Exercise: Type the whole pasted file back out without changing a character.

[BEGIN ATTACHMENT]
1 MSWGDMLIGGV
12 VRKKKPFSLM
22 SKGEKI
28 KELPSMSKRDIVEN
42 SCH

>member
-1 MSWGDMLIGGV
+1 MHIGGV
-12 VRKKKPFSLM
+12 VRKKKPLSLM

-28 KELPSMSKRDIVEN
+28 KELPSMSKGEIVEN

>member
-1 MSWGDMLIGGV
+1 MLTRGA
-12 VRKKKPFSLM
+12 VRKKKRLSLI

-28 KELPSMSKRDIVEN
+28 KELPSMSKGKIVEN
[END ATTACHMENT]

1 MSWGDMLIGGV
12 VRKKKPFSLM
22 SKGEKI
28 KELPSMSKRDIVEN
42 SCH

>member
-1 MSWGDMLIGGV
+1 MHIGGV
-12 VRKKKPFSLM
+12 VRKKKPLSLM

-28 KELPSMSKRDIVEN
+28 KELPSMSKGEIVEN

>member
-1 MSWGDMLIGGV
+1 MLTRGA
-12 VRKKKPFSLM
+12 VRKKKRLSLI

-28 KELPSMSKRDIVEN
+28 KELPSMSKGKIVEN